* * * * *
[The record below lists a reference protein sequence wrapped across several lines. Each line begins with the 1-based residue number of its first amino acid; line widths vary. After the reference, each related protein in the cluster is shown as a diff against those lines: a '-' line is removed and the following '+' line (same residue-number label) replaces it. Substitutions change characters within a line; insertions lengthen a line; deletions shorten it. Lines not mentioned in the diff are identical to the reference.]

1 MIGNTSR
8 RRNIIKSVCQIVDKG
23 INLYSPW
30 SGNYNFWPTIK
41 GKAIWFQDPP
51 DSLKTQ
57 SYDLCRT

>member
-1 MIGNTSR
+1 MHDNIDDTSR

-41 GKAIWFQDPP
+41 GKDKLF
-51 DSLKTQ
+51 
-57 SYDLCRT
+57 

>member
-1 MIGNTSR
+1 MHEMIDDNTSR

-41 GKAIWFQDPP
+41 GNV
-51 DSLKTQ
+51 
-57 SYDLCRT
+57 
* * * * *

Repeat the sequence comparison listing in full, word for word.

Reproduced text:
[The record below lists a reference protein sequence wrapped across several lines. Each line begins with the 1-based residue number of its first amino acid; line widths vary. After the reference, each related protein in the cluster is shown as a diff against those lines: a '-' line is removed and the following '+' line (same residue-number label) replaces it. Substitutions change characters within a line; insertions lengthen a line; deletions shorten it. Lines not mentioned in the diff are identical to the reference.]

1 MIGNTSR
8 RRNIIKSVCQIVDKG
23 INLYSPW
30 SGNYNFWPTIK
41 GKAIWFQDPP
51 DSLKTQ
57 SYDLCRT

>member
-1 MIGNTSR
+1 MHDNIDDTSR

-41 GKAIWFQDPP
+41 GKDKLF
-51 DSLKTQ
+51 
-57 SYDLCRT
+57 

>member
-1 MIGNTSR
+1 MHEMIDDNTSR

-41 GKAIWFQDPP
+41 GNV
-51 DSLKTQ
+51 
-57 SYDLCRT
+57 